In January, I wrote about how LinkedIn improved their services to look and smell like a CRM.
I am a Personal user of LinkedIn, and a Premium Business account costs $24.95 a month which I think is pretty steep considering all the On-Demand SaaS offerings out there for CRM. After all, you can’t beat free.
Nate Riggs latest post on LinkedIn Profile Organizer for Premium Users Delivers CRM Functionality discusses the pros and cons if LinkedIn can be a true CRM.
He nails it on the head when he says “Profile Organizer has been designed to be integrated into a users normal work flow patterns with one to two clicks in mind to complete a task.”
In today’s disparate software solutions, the true winner will emerge as the one who can integrate all aspects of the workflow efficiently as possible. Why toggle through various web pages when you can get 1-stop shopping?
Nate also quotes, “You can even capture the full offline contact information and store it in LinkedIn along with notes for each profile you save. The ability to capture this data begins to position LinkedIn as more than just a network, but as a much more robust CRM-like tool for full relationship management.”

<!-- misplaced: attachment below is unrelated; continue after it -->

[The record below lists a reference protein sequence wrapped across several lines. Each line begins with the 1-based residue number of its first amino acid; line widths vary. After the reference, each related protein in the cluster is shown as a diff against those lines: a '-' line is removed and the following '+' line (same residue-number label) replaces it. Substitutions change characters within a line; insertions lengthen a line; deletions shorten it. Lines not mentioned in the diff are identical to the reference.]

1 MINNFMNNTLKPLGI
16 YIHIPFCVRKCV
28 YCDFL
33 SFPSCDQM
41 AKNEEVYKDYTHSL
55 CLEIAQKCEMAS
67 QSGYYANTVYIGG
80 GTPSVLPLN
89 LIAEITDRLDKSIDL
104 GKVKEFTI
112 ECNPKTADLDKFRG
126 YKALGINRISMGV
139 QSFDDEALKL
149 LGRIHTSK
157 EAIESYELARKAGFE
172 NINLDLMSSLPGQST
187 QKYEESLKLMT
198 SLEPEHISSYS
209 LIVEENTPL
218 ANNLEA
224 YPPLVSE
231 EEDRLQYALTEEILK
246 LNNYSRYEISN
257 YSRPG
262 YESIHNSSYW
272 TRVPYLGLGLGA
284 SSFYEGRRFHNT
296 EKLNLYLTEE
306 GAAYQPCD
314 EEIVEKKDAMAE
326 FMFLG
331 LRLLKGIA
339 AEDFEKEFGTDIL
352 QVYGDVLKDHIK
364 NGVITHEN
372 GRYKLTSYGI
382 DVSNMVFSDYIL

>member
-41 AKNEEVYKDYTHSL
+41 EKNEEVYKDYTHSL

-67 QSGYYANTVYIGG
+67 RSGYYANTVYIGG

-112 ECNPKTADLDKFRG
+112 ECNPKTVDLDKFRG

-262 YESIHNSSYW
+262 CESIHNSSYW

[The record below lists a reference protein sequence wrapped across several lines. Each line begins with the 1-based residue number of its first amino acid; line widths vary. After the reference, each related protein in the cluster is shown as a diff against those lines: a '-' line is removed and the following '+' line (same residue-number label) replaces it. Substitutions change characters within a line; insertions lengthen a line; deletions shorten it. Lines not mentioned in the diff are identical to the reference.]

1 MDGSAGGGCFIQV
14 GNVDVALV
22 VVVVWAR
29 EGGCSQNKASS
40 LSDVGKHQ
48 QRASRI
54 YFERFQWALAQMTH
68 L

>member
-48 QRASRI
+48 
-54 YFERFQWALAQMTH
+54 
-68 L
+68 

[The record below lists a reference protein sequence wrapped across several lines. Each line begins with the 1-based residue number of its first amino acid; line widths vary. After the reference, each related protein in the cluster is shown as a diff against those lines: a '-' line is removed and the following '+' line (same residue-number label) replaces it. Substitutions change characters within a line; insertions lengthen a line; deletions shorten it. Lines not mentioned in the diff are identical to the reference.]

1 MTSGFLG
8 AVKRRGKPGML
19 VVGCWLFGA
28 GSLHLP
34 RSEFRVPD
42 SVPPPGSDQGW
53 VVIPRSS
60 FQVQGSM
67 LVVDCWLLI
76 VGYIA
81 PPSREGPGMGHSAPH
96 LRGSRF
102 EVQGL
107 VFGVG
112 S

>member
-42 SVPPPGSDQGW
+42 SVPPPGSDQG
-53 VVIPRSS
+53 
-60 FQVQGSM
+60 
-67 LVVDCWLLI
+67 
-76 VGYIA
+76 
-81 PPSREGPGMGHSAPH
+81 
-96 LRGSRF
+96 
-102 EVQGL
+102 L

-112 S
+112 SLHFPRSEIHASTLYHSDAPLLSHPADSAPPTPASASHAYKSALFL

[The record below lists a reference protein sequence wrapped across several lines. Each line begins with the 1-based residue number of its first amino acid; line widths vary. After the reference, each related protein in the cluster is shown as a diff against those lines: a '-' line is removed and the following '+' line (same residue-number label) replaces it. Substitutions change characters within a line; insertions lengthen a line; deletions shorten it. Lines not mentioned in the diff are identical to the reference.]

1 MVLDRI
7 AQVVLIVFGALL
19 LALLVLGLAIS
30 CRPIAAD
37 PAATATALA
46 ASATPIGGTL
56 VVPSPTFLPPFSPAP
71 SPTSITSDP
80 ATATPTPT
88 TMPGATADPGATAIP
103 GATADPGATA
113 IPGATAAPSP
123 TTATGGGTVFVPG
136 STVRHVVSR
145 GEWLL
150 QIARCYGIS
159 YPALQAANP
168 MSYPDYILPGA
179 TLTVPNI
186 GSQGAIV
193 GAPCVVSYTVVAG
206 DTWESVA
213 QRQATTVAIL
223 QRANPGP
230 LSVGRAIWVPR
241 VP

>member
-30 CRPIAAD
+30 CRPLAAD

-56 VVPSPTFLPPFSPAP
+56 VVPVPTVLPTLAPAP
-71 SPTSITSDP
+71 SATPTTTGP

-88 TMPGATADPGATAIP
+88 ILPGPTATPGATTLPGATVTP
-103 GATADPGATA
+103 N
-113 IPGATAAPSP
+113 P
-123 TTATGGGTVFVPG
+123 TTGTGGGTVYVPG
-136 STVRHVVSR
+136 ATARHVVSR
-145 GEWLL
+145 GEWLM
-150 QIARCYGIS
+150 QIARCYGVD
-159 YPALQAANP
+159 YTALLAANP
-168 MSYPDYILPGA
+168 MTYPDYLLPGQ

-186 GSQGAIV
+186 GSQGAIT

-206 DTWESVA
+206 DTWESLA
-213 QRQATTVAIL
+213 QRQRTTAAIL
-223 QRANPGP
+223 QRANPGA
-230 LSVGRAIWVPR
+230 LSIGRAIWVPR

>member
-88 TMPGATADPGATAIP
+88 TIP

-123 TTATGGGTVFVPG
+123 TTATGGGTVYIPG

If people and people management is your job, capturing data and information is your bread and butter to a full blown relationship. Don’t you like it when a salesperson calls you up and asks about your kids first? That human element is what drives relationships, not software.
A quick look at LinkedIn’s website comparing account types shows the robustness of the premium services:
The last bullet point is the all-important-one for a true CRM package, whether your email is Microsoft Outlook or Gmail/Google Apps. You need to track conversations, which is why Gmail is quickly becoming the email of choice. You need to track promises, or else they become false promises, and you can bet what will happen at renewal time.
Unless I was an HR recruiter, I would upgrade in a heartbeat if LinkedIn was the sole source of finding new talent. But as a personal user, I don’t feel compelled to upgrade. At least not yet.